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Beauty lies in the eye of the beholder, it was once casually said. No longer, for there is nothing casual in the desperation for almost cloned perfection. A 21-year-old woman passed away from complications after a ‘fat- free’ surgery or liposuction to remove ‘excess fat.’ Television actress Chethana Raj was just 56kg but at an impressionable age caved in after being more than hinted that she needed to lose weight.

The doctor — his qualifications are suspect -- did not advise the young woman either against the unnecessary procedure or the risks involved. Nor did the clinic have a licence to perform surgeries. Raj would perhaps have been saved if she was in the hands of qualified doctors. Instead, she checked into one of countless nondescript clinics mushrooming across India that are run by borderline quacks who are eager to take a pie of India’s beauty boom. A botched procedure in Chennai had also cost a young man his life after an anaesthetist wore the gown for a hair transplant procedure.

The entertainment industry breaks more hearts than it makes stars and the pressure to not remain anonymous convinces women like Raj to take drastic steps. Bollywood has long normalised the onus on the woman to either keep drinking from the fountain of youth or go under — whether a knife or otherwise. The ageing actors meanwhile continue to play the lead role first romancing the mother, then the daughter. Bollywood is also where cultural bias and stereotypes have flourished, from the overweight comic relief to the size zero that Kareena Kapoor flaunted in a movie.

But it is not just Chethana Raj who was watching, beauty and skincare are no longer a rich or a celebrity prerogative. Image is flawless and it is as much a girl on the street as the contestant of a pageant that has taken to it like a duck to water. Inner beauty is just jargon spoken by beauty queens, you are either perfect or cancelled.

Skin whitening creams

Outside of the movies the one thing Bollywood actors have advertised more than harmful gutka is skin whitening creams in a country where being dusky is a sin. Worth at least $4 billion this industry has encouraged the infamous matrimonial advertisements where a match is only for the fair suitor. But exposure to not just television but also social media has given birth to a middle and lower middle class that aspires, only the definition of realism itself is in a flux.

OPN Beauty creams
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In search of ‘do or die’ beauty, body positivity is ironically dismissed as woke by a generation that hides behind it for much else. Diversity is almost a non-starter with campaigns like Gucci featuring Ellie Goldstein, a model with Down syndrome — almost a revelation in a society that prefers homogeneous looks. Stars like Serena Williams openly talk about the plus size but we need local role models — and not just when it is time for a film promotion — to create awareness so that more Chethanas’ don’t feel helpless.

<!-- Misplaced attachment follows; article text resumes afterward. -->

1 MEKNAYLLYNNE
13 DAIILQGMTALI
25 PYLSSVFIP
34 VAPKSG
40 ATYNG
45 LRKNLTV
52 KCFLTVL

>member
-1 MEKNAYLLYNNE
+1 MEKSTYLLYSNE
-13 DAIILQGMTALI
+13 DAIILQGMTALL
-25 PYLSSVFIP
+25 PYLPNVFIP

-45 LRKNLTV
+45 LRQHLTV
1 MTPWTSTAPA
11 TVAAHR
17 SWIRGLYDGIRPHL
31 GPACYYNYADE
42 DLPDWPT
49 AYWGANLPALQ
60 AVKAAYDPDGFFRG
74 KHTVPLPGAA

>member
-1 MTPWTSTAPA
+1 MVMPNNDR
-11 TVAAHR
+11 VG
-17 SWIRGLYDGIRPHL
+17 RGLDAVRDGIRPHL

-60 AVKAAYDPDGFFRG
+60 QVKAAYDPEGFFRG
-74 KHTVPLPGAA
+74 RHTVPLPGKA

OTT platforms are breaking the bias by telling stories that no longer have a ‘conventional’ lead but social media unfortunately neutralises most everything. Reels, filters — the mechanisms to look perfect are a click away. Even those who know that one size doesn’t fit all, would rather not know. Instead, vulnerable young women will remember that Kim Kardashian lost over 7 kgs in just 3 weeks to fit into a dress.

Lack of confidence

For many young women and teenagers, the lack of self-worth is so dominating that a line is easy to cross. Why did a 21-year-old not have confidence in her natural self? When the mirror cracks, self-harm, eating disorders and depression become more than the side story, the search for perfection in a world that has never been more imperfect is intense.

It is this calling that takes some like Raj to shady clinics for not all can afford to pay the rates of established centres where if you are lucky then liposuction will cost a minimum of Rs50,000 as will a nose job, rhinoplasty. Social media has allowed young and the younger a starring role in their own drama, no one wants to upload a story that is ordinary. Neither do most want to get off this toxic train.

Unlike insinuations against the pharma industry, the commercialisation of beauty is real. Along with clinics, ‘influencers’ are also selling everything from dreams, illusions to misery.

In India the beauty industry is valued at $26.8 billion and expected to grow exponentially. In the last two years, demand has driven e-commerce where the choices are vast and the prices competitive, the IPO of cosmetic and wellness company Nyka made its founder Falguni Nayar one of India’s richest. Nayar estimates that the country will be the fifth largest market in the future.

But as Raj’s death showed once the glamour is peeled, underneath lies a layer of ugliness where traditional concepts of beauty still shackle many while a modern social media world pushes and pulls with airbrushed promises. The bubble will burst unless we remember we have a choice. Chethana Raj didn’t think she had any.